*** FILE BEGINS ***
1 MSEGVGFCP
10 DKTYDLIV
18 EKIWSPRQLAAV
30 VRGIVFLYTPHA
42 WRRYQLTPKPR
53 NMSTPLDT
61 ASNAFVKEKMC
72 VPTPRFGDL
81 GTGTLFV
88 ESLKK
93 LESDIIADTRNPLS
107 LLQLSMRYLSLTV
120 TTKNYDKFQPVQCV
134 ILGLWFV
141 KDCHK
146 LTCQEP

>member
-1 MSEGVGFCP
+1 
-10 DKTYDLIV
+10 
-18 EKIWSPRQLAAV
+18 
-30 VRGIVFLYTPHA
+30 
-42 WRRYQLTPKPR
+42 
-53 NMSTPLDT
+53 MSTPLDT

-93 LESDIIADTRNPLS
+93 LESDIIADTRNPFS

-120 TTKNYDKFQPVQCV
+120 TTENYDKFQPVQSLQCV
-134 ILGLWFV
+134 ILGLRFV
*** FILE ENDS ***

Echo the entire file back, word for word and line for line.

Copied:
1 MSEGVGFCP
10 DKTYDLIV
18 EKIWSPRQLAAV
30 VRGIVFLYTPHA
42 WRRYQLTPKPR
53 NMSTPLDT
61 ASNAFVKEKMC
72 VPTPRFGDL
81 GTGTLFV
88 ESLKK
93 LESDIIADTRNPLS
107 LLQLSMRYLSLTV
120 TTKNYDKFQPVQCV
134 ILGLWFV
141 KDCHK
146 LTCQEP

>member
-1 MSEGVGFCP
+1 
-10 DKTYDLIV
+10 
-18 EKIWSPRQLAAV
+18 
-30 VRGIVFLYTPHA
+30 
-42 WRRYQLTPKPR
+42 
-53 NMSTPLDT
+53 MSTPLDT

-93 LESDIIADTRNPLS
+93 LESDIIADTRNPFS

-120 TTKNYDKFQPVQCV
+120 TTENYDKFQPVQSLQCV
-134 ILGLWFV
+134 ILGLRFV